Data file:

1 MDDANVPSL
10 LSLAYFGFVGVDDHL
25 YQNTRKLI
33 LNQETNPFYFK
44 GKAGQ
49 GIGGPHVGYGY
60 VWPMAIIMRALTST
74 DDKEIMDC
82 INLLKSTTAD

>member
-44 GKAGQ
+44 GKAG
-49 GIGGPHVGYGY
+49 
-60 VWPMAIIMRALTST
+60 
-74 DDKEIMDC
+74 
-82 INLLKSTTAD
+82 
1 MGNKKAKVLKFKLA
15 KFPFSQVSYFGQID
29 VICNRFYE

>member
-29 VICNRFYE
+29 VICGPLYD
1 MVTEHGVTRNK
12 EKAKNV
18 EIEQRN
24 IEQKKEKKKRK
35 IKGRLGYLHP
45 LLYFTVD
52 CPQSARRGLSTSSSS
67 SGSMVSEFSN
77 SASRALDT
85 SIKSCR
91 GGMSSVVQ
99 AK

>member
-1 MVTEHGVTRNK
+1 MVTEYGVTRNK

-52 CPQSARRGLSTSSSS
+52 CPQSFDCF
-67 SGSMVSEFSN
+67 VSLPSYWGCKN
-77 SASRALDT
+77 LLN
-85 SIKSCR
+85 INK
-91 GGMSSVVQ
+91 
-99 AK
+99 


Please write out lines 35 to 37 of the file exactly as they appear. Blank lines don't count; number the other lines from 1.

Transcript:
77 SASRALDT
85 SIKSCR
91 GGMSSVVQ